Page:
There are essentially 3 different methods for fishing “Buzzers”

  1. The Bung or indicator
  2. “Straight line” buzzer fishing
  3. “Washing line” method

1: The Bung or indicator

The Bung is basically an indicator or float that suspends your flies perfectly at distinct depths. The biggest and heaviest fly, such as a weighted buzzer, is always fished on the point. When the fish want flies fished static this method can be absolutely deadly.

The length of your leader will vary. However, a standard bung set up will have 5ft to the Bung then 3.5ft to top dropper. Then, another 3.5ft to middle dropper and 3ft to the point. The total leader length is 15ft. The big advantage of having 5ft to the bung is that if you feel the fish are deeper and you are only catching on your point fly then you can simply take the bung off and replace it with another buzzer so allowing your whole cast to get deeper. This is now straight line buzzer fishing, which we will cover next.

With the bung, simply make a cast and leave everything static for 15 – 20 seconds. Watch your line in case it suddenly straightens indicating a fish has taken your flies “on the drop.” Once the flies have all sunk and are vertical, slowly figure of eight 2ft of line into the boat. Then, stop for 10 secs just keeping in contact with your flies. This does 2 things. First, it raises all of the flies in the water. Then, it lets them fall again. This is just as the natural nymph will act. Also, if fishing the bung it will cause a big disturbance on the surface, sometimes this can have the added bonus of attracting the trout to your flies.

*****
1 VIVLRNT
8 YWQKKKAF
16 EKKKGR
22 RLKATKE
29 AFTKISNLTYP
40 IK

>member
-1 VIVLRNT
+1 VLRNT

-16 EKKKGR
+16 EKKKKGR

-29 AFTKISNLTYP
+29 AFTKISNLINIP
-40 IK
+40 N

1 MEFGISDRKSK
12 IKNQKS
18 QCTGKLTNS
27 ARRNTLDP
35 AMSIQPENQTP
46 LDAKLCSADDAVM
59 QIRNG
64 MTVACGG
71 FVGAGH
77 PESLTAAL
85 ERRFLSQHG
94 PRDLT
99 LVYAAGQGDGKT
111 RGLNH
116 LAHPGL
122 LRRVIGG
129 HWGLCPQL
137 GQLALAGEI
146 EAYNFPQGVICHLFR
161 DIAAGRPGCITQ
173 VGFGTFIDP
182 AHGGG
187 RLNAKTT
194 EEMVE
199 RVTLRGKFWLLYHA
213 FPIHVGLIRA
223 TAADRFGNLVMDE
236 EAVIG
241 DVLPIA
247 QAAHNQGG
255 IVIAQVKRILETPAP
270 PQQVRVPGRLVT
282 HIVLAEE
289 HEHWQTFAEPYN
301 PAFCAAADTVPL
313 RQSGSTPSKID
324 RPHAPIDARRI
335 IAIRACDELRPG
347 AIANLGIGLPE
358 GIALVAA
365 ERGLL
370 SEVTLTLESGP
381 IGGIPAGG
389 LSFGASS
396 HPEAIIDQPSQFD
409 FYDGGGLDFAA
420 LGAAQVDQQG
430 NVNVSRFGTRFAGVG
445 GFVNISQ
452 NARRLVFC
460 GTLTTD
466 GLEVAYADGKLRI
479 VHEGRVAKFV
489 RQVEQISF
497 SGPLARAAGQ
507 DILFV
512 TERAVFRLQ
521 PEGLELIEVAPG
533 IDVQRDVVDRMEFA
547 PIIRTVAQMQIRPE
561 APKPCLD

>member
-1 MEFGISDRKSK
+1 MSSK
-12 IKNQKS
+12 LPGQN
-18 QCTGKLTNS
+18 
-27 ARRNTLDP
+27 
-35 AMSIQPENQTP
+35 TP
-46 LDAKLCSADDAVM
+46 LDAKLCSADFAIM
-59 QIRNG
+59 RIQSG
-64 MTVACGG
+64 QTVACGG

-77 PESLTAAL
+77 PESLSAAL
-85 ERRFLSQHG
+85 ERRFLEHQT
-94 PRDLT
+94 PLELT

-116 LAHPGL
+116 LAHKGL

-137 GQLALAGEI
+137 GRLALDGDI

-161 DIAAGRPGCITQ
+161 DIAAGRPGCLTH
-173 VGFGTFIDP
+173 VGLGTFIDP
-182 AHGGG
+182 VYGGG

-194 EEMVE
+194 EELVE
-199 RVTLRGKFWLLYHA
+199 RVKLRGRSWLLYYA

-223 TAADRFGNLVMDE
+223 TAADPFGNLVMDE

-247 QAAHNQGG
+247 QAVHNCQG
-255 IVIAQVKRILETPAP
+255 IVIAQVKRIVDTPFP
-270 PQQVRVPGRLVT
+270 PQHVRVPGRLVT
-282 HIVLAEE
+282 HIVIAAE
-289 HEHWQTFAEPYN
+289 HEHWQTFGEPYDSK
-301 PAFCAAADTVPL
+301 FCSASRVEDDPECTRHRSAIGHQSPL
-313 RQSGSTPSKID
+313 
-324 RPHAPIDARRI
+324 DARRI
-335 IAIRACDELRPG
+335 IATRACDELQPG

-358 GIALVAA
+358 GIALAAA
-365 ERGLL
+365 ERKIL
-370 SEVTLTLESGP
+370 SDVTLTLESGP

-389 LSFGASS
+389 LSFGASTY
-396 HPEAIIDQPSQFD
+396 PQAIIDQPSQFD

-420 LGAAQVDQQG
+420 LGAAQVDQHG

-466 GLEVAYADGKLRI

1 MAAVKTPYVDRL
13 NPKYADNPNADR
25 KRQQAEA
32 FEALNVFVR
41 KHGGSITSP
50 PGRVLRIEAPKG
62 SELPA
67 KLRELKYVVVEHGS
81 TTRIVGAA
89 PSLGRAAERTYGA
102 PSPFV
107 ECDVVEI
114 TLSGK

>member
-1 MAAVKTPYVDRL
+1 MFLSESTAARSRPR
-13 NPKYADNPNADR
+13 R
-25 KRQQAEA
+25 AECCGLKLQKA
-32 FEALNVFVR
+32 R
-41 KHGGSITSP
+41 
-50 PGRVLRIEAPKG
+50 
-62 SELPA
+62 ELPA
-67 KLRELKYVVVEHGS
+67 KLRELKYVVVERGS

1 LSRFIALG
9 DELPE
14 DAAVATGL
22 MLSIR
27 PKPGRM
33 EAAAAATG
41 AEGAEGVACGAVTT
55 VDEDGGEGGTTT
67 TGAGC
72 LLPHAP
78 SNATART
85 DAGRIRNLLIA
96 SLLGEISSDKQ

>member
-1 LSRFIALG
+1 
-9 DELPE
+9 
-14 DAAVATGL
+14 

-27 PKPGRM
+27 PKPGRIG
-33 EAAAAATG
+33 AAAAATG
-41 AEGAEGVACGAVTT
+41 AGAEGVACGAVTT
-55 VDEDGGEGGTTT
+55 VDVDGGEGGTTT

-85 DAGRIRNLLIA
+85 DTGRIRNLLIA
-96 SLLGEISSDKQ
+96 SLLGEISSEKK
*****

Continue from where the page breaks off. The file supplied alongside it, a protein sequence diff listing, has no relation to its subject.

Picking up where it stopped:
Often the bung will dip just like a float allowing you to see any takes a split second before you feel them. It’s then just a simple case of lifting into the fish.

The Fulling Mill Guide Box is perfect for stillwater flies.
Patrick Tillard image.

2: Straight line buzzer fishing

Fishing this style is ideal for when you want to fish deeper than 12ft without the bung. A typical set up would be 6ft to the top dropper, 5ft to the middle dropper and 4ft to the point fly. The total leader length is 15ft . You can also do 4 flies each at 4ft, which is a 16ft leader. If you want to fish deeper simply use a midge tip instead of a floating line.

Again, the heaviest epoxy buzzer (or weighted buzzer) is fished on the point. This set up will actually drag the tip of the floating line down 2 or 3 ft, don’t worry, this is normal!

Just fish with an ultra-slow figure of 8 (occasionally a little faster) but before you recast if fishing from a boat remember the hang and drop back. The trout will follow buzzers and on occasion they will suddenly rush to take when there is movement.

Use the fly-line, leader and braided loop as an indicator. If you see any movement, strike.

TOP TIP: Buzzer fishing can be explosive, so hold the rod tip 2ft off the water. Watch the fly line for movement and lift firmly into a fish rather than striking.

Fishing straight line nymphs is ideal for when you want to fish deeper than 12ft without the bung.